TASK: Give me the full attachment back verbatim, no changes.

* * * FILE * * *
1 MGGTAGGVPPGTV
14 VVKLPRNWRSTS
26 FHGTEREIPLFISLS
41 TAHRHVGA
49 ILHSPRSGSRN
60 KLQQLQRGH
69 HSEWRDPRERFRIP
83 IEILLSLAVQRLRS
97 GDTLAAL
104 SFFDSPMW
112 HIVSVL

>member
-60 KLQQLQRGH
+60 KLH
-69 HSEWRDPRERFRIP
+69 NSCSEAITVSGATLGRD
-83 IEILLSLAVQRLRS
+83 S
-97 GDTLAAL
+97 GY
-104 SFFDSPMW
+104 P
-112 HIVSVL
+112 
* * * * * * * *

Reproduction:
1 MGGTAGGVPPGTV
14 VVKLPRNWRSTS
26 FHGTEREIPLFISLS
41 TAHRHVGA
49 ILHSPRSGSRN
60 KLQQLQRGH
69 HSEWRDPRERFRIP
83 IEILLSLAVQRLRS
97 GDTLAAL
104 SFFDSPMW
112 HIVSVL

>member
-60 KLQQLQRGH
+60 KLH
-69 HSEWRDPRERFRIP
+69 NSCSEAITVSGATLGRD
-83 IEILLSLAVQRLRS
+83 S
-97 GDTLAAL
+97 GY
-104 SFFDSPMW
+104 P
-112 HIVSVL
+112 